Heartworm Disease

April is Heartworm Awareness Month, so we wanted to share some information about heartworm disease with you. Heartworm disease can be caused by a single mosquito bite. If an infected mosquito bites your pet, it deposits heartworm larvae into their bloodstream. These larvae then enter your pet through the bite wound and make their way to the heart and lungs. If untreated, the larvae can mature into adult heartworms up to one foot in length and cause serious damage. Mosquitoes (and therefore heartworm disease) are everywhere. Heartworm disease has been diagnosed in all 50 states. It is especially prevalent in states with humid, warm environments, like North Carolina. It can be fatal if untreated, which is why heartworm prevention is very important.1,2

Pets don’t always show symptoms of heartworm disease in the early stages. As the disease progresses, they become more likely to show signs. A dog’s symptoms can include a cough, decrease in activity levels, decreased appetite, weight loss, heart failure, and caval syndrome. While dogs are a natural host for the parasite, cats can also contract heartworms. The disease in cats is much different from in dogs. Cats can either have subtle or dramatic symptoms. They also include coughing, lack of appetite, and weight loss, as well as difficulty walking, fainting, seizures, and sudden collapse or death. Because cats are not an ideal host for heartworms, most of the larvae do not survive to adulthood. Dogs can have hundreds of worms in their body and cats typically will only have one to three adult worms. While the disease is treatable in dogs, it is very costly and there are long term effects to the pet’s health from the parasites even after the worms are gone. Unfortunately, there is no approved treatment for cats. It is a threat to all pets, indoor and outdoor, which is why the American Heartworm Society recommends having your pet tested for heartworms every year and making sure they are on heartworm prevention year-round as well.3,4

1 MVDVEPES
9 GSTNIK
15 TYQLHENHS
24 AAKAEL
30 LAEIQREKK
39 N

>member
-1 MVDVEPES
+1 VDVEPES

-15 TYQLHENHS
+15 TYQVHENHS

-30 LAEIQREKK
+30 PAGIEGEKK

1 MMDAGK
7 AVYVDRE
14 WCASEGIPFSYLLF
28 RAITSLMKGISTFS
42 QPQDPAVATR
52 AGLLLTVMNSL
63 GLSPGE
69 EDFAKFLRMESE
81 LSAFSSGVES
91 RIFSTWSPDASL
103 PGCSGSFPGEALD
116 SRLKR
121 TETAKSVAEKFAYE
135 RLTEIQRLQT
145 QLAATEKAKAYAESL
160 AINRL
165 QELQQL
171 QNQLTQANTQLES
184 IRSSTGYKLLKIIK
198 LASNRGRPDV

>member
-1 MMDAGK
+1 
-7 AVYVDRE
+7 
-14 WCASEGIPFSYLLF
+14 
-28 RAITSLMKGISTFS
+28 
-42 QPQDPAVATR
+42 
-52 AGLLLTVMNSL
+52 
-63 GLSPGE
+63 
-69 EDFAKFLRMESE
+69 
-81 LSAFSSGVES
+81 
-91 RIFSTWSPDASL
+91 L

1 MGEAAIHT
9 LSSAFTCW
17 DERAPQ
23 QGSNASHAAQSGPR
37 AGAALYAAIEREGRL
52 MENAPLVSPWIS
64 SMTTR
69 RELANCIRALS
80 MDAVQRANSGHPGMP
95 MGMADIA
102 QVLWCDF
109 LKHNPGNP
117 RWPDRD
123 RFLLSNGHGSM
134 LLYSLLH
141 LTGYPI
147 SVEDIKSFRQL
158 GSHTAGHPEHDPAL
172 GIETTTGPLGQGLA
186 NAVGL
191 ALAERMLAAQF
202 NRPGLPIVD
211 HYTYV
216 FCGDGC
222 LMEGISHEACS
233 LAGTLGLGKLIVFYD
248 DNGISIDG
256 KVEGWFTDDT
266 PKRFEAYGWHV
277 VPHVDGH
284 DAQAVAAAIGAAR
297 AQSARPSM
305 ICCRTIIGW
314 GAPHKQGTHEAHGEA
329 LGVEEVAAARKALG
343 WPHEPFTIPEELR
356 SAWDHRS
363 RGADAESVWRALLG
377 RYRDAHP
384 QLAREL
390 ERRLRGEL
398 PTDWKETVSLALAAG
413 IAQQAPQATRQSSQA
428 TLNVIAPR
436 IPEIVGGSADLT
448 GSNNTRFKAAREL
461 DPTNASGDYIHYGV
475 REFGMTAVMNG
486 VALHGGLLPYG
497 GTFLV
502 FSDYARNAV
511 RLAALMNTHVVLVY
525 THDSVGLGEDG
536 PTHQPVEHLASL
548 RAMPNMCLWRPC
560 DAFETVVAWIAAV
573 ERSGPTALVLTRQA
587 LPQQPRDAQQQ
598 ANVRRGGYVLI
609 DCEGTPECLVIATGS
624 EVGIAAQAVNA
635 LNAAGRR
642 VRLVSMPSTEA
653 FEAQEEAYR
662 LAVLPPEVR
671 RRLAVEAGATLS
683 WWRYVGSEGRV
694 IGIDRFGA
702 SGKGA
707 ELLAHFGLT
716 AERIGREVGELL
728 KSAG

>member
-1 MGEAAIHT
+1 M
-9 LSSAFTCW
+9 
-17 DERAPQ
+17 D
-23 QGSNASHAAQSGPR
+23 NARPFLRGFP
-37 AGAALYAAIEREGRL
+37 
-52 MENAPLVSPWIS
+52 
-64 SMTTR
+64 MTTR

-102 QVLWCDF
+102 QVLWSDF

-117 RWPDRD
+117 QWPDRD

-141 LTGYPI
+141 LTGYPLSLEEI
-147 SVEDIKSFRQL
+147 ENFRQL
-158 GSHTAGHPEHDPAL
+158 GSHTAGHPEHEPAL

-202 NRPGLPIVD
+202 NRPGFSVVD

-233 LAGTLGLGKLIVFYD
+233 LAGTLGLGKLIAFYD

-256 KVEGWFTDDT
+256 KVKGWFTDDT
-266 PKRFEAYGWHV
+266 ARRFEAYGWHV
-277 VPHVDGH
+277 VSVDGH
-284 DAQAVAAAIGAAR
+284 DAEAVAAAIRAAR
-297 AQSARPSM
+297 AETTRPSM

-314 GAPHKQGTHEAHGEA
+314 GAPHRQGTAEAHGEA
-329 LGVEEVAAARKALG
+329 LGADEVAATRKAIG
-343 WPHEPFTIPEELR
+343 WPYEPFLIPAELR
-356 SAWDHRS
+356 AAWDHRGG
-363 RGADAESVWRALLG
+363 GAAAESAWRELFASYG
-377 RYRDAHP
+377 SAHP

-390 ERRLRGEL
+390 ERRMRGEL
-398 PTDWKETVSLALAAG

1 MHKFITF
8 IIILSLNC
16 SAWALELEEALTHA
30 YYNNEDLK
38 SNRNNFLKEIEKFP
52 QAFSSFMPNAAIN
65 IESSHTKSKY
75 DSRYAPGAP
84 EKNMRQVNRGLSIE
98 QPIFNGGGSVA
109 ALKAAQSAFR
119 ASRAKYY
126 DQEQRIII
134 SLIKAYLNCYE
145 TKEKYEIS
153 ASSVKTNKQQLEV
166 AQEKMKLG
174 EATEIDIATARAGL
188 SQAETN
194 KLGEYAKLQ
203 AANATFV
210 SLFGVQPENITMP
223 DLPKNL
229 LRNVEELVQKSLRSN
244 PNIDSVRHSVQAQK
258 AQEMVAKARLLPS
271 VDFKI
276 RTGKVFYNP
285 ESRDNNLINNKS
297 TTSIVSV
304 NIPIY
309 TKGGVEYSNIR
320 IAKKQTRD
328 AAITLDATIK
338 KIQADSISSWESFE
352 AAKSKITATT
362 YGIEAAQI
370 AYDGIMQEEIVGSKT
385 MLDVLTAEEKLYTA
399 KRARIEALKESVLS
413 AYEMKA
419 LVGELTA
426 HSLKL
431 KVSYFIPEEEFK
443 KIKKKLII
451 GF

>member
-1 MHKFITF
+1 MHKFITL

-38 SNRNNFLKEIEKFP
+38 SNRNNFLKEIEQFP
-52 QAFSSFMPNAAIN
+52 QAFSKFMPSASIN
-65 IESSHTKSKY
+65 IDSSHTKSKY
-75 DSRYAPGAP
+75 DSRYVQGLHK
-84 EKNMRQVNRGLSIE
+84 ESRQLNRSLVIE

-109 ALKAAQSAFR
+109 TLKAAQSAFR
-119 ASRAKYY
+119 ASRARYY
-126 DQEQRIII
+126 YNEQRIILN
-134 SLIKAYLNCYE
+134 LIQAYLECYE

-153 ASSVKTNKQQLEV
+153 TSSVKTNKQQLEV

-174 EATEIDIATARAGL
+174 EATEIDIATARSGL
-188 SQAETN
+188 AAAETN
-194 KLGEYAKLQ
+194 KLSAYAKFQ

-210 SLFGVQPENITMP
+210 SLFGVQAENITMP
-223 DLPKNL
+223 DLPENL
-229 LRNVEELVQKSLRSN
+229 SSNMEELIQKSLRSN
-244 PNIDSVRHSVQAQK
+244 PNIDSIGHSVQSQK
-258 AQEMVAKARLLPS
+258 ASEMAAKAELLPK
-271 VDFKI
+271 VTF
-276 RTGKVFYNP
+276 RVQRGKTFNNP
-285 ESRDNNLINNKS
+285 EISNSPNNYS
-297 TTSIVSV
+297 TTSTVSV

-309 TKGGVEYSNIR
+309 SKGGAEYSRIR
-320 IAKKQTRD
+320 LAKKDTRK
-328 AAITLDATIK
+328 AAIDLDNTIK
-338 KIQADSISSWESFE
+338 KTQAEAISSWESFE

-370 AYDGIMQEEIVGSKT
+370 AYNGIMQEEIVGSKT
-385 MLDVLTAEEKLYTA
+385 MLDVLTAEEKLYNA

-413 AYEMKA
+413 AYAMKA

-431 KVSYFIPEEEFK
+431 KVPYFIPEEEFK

There are a few options for heartworm prevention. Cats are limited to monthly oral or topical prevention methods, but, for dogs, you may give a monthly preventative or a yearly injectable. Carpenter Animal Hospital offers both the monthly and yearly preventative options. The ProHeart 12 injection protects your dog from heartworms for 12 months, so it only needs to be given once a year. If you use the monthly preventatives, it is important to be consistent with your dosing. The medication works retroactively, eliminating the heartworm larvae that your pet may have contracted from the previous 30 days.1,2       

If you have any questions about heartworm disease and/or how to prevent it, contact us. We would be happy to help.


1. Zoetis. (2019). It Only Takes One [Brochure]. 

2. Boehringer Ingelheim. (2019). The Protection Dogs Come Running For [Brochure].  

3. American Heartworm Society. (2022). Heartworm in Cats. https://www.heartwormsociety.org/pet-owner-resources/heartworm-in-cats. Accessed March 21, 2022. 

4. American Heartworm Society. (2022). Heartworm Basics. https://www.heartwormsociety.org/pet-owner-resources/heartworm-basics. Accessed March 21, 2022.